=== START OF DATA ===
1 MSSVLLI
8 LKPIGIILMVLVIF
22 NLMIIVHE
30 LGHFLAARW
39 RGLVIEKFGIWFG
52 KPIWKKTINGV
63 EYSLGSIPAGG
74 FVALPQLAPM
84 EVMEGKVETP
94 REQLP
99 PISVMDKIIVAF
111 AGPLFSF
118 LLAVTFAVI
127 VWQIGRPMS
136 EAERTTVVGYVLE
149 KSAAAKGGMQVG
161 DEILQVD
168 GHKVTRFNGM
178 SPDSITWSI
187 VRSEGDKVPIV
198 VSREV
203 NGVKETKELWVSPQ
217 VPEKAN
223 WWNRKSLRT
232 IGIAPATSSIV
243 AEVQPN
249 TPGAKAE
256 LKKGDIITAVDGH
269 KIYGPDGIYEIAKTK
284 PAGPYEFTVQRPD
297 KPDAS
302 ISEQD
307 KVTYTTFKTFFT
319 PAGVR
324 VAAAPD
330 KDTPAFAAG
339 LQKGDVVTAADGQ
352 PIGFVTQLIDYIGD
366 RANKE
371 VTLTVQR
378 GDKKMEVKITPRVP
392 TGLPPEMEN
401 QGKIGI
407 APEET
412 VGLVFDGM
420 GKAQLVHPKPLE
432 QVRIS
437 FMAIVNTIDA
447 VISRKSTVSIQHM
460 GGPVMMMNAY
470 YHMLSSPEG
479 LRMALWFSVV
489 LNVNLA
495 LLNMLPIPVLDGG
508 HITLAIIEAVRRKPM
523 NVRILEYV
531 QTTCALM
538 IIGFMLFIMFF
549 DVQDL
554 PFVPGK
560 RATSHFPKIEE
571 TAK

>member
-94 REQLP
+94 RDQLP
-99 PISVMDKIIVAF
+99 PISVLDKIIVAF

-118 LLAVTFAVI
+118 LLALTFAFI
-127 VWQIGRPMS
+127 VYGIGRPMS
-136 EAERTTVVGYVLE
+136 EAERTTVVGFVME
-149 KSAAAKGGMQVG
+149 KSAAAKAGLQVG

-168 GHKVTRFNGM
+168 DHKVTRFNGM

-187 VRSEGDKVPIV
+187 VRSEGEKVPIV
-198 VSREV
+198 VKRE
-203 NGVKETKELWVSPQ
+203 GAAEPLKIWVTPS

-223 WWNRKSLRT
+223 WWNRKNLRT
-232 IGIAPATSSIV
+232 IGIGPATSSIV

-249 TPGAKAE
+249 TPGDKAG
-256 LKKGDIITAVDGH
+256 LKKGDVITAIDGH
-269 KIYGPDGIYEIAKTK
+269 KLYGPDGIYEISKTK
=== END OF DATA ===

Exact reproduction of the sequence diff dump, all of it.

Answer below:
1 MSSVLLI
8 LKPIGIILMVLVIF
22 NLMIIVHE
30 LGHFLAARW
39 RGLVIEKFGIWFG
52 KPIWKKTINGV
63 EYSLGSIPAGG
74 FVALPQLAPM
84 EVMEGKVETP
94 REQLP
99 PISVMDKIIVAF
111 AGPLFSF
118 LLAVTFAVI
127 VWQIGRPMS
136 EAERTTVVGYVLE
149 KSAAAKGGMQVG
161 DEILQVD
168 GHKVTRFNGM
178 SPDSITWSI
187 VRSEGDKVPIV
198 VSREV
203 NGVKETKELWVSPQ
217 VPEKAN
223 WWNRKSLRT
232 IGIAPATSSIV
243 AEVQPN
249 TPGAKAE
256 LKKGDIITAVDGH
269 KIYGPDGIYEIAKTK
284 PAGPYEFTVQRPD
297 KPDAS
302 ISEQD
307 KVTYTTFKTFFT
319 PAGVR
324 VAAAPD
330 KDTPAFAAG
339 LQKGDVVTAADGQ
352 PIGFVTQLIDYIGD
366 RANKE
371 VTLTVQR
378 GDKKMEVKITPRVP
392 TGLPPEMEN
401 QGKIGI
407 APEET
412 VGLVFDGM
420 GKAQLVHPKPLE
432 QVRIS
437 FMAIVNTIDA
447 VISRKSTVSIQHM
460 GGPVMMMNAY
470 YHMLSSPEG
479 LRMALWFSVV
489 LNVNLA
495 LLNMLPIPVLDGG
508 HITLAIIEAVRRKPM
523 NVRILEYV
531 QTTCALM
538 IIGFMLFIMFF
549 DVQDL
554 PFVPGK
560 RATSHFPKIEE
571 TAK

>member
-94 REQLP
+94 RDQLP
-99 PISVMDKIIVAF
+99 PISVLDKIIVAF

-118 LLAVTFAVI
+118 LLALTFAFI
-127 VWQIGRPMS
+127 VYGIGRPMS
-136 EAERTTVVGYVLE
+136 EAERTTVVGFVME
-149 KSAAAKGGMQVG
+149 KSAAAKAGLQVG

-168 GHKVTRFNGM
+168 DHKVTRFNGM

-187 VRSEGDKVPIV
+187 VRSEGEKVPIV
-198 VSREV
+198 VKRE
-203 NGVKETKELWVSPQ
+203 GAAEPLKIWVTPS

-223 WWNRKSLRT
+223 WWNRKNLRT
-232 IGIAPATSSIV
+232 IGIGPATSSIV

-249 TPGAKAE
+249 TPGDKAG
-256 LKKGDIITAVDGH
+256 LKKGDVITAIDGH
-269 KIYGPDGIYEIAKTK
+269 KLYGPDGIYEISKTK